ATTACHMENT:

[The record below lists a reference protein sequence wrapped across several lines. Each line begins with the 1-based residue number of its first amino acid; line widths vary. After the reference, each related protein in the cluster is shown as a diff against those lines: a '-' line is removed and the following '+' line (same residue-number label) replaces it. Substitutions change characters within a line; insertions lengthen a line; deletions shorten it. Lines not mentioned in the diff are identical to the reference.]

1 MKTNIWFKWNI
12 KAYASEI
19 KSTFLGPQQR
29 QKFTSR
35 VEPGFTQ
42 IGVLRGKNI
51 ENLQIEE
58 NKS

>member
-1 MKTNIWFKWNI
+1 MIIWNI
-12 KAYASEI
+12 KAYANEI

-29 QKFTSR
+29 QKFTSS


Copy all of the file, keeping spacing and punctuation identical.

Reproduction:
[The record below lists a reference protein sequence wrapped across several lines. Each line begins with the 1-based residue number of its first amino acid; line widths vary. After the reference, each related protein in the cluster is shown as a diff against those lines: a '-' line is removed and the following '+' line (same residue-number label) replaces it. Substitutions change characters within a line; insertions lengthen a line; deletions shorten it. Lines not mentioned in the diff are identical to the reference.]

1 MKTNIWFKWNI
12 KAYASEI
19 KSTFLGPQQR
29 QKFTSR
35 VEPGFTQ
42 IGVLRGKNI
51 ENLQIEE
58 NKS

>member
-1 MKTNIWFKWNI
+1 MIIWNI
-12 KAYASEI
+12 KAYANEI

-29 QKFTSR
+29 QKFTSS